Of arguably greater interest is the centrality of classical culture in his works. Lady Cockburn’s husband objected to his wife being named publicly as the sitter and when, in 1791 Reynolds’ work was engraved by Charles Wilkin, the title was changed to Cornelia with her Children. This is an allusion to the famous matron of Roman history, Cornelia, the mother of the Gracchi brothers who declared that her children were her only jewels. Portrait of a Lady, despite its unfinished nature could be said to bear a resemblance to portraits of Roman women preserved in fresco form in Pompeii.

From early on in his career, Reynolds attempted to master the female portrait⁴. His ability to do so was questioned by Horace Walpole who remarked ‘Mr. Reynolds seldom succeeds in women; Mr. Ramsay is formed to paint them’. But Reynolds, as this present work demonstrates, showed a deep artistic sensitivity when rendering the female. He also delighted in the range of poses and costumes his female subjects could support. His portrait of Mrs. Hartley, for instance, portrays his contemporary sitters as a nymph and Bacchus. He wrote in his Discourses: ‘He...who in his practice of portrait-painting wishes to dignify his subject, which we suppose to be a lady, will not paint her in modern dress, the familiarity of which alone is sufficient to destroy all dignity...[he] dresses his figure something with the general air of the antique for the sake of dignity, and preserves something of the modern for the sake of likeness.’⁵

Reynolds was a prolific portraitist with estimates of his total output hovering around the three thousand mark. He has often been referred to as the ‘father’ of British painting, and the founder of a ‘school’ but later on in life he himself renounced such accolades, heaping them instead upon his nearest rival and contemporary, Thomas Gainsborough (1727-1788). His works greatly influenced the subsequent generation of painters that included Thomas Lawrence (1769-1830) and Henry Raeburn (1756- 1823). He was a proponent of the ‘Grand Style’ of painting; his poses often inspired by classical sculpture or the Old Masters as he looked to enhance the dignity and classical virtue of his sitters.

Born in Devon in 1723, he received a classical education from his father, the Revd. Samuel Reynolds, who was also headmaster of Plympton Grammar School. His father had intended him to become an apothecary but the young Reynolds’ desire to train as an artist led him, in 1740, to spend four years apprenticed to the fashionable London painter, Thomas Hudson (?1701-1779). He spent 1749 to 1752 in Italy studying the Old Masters and developing his taste for the ‘Grand Style’ where he was greatly inspired by the works of Michelangelo, Giulio Romano (?1499-1546), Tintoretto (1519-1594) and Correggio(?1489-1534) among others.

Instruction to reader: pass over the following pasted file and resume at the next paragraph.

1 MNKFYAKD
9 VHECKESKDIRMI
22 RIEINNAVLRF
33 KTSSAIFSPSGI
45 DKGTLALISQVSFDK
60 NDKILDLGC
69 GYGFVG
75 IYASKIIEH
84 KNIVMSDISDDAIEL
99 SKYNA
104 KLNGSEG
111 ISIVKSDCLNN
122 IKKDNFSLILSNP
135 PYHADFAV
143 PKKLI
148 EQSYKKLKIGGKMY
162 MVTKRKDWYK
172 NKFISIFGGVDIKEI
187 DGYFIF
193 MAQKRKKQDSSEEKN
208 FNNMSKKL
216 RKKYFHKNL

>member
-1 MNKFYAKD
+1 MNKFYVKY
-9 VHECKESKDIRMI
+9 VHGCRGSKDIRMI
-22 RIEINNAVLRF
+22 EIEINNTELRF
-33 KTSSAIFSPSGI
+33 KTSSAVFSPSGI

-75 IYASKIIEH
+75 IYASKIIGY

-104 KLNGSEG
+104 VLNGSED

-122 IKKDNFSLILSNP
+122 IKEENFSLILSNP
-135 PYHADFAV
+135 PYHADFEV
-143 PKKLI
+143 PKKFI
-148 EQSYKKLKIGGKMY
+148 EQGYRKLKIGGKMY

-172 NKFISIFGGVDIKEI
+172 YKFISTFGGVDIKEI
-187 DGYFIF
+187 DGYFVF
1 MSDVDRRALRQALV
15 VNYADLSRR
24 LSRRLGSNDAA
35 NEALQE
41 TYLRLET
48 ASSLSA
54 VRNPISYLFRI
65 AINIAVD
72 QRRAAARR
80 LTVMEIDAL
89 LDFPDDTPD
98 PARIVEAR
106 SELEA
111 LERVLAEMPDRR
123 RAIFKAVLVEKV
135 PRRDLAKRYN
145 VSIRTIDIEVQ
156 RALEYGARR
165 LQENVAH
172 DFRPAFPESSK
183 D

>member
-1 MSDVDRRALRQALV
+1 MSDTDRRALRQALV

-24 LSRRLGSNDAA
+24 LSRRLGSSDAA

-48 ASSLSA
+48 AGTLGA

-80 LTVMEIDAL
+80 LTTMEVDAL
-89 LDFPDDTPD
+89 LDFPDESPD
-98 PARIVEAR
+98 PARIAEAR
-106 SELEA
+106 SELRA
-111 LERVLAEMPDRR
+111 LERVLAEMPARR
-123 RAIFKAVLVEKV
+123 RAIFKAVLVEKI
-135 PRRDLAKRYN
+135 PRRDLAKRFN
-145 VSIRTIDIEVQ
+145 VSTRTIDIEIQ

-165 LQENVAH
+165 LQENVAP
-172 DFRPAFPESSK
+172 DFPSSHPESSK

He returned to London in 1752 and set up his first independent studio, first in St. Martin’s Lane and then in Great Newport Street. As a keen intellectual, Reynolds socialised with a number of London’s intelligentsia, including the author Dr. Samuel Johnson, Whig statesman Edward Burke and fellow artist Angelica Kauffmann (1741-1807). As well as receiving frequent royal and aristocratic commissions, Reynolds’ rise to fame mirrored those whose fortunes were made through trade or on the stock exchange, for example, the portraits of Mr. and Mrs. Beckford (1755-1756; Tate Collection, London). His great popularity is evident in the remarkable inflation of his prices which rose from forty-eight guineas in the early 1750s to two hundred guineas by the 1780s.

Reynolds was one of the earliest members of the Royal Society of Arts, and alongside his almost exact contemporary, Gainsborough, he helped to establish the Royal Academy of Art in 1768, serving as its first president until his death. Between 1769 and 1790, Reynolds delivered to the Academy his Discourses on Art which to this day remain one of the most articulate panegyrics to the ideals of Western art grounded in the Italian Renaissance.⁶ A year later he was knighted by George III and shortly afterwards he was forced into retirement having lost the sight of his left eye. He died in 1792 at his house in Leicester Fields and is buried in St. Paul’s Cathedral.

We are grateful to Dr. Martin Postle for dating this work to c.1755-1760 and for suggesting that the sitter may be a member of the artist’s family, as yet unidentified.

¹ Vaughan, W., British Painting: The Golden Age (1999) pp. 42.
² Reynolds, J., Discourses on Art IV, 1771 ed. R. Wark, New Haven and London, 1975.
³ Reynolds, J. Discourses, op. cit.
⁴ Vaughn, W., British Painting: The Golden Age (1999) pp. 82.
⁵ Reynolds, J. Discourse on Art VII, delivered at the Royal Academy, 1776.
⁶ Langmuir, E. The National Gallery, Companion Guide, pp. 316 (1994).